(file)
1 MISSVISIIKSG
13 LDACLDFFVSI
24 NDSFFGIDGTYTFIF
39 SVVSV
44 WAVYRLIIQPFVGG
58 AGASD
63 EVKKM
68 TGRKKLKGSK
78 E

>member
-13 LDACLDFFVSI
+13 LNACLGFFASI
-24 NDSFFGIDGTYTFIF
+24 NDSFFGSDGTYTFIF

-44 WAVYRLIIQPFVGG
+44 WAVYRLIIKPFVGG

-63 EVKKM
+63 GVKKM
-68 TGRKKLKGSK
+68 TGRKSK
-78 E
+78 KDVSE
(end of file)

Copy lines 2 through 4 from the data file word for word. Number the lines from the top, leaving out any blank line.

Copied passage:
13 LDACLDFFVSI
24 NDSFFGIDGTYTFIF
39 SVVSV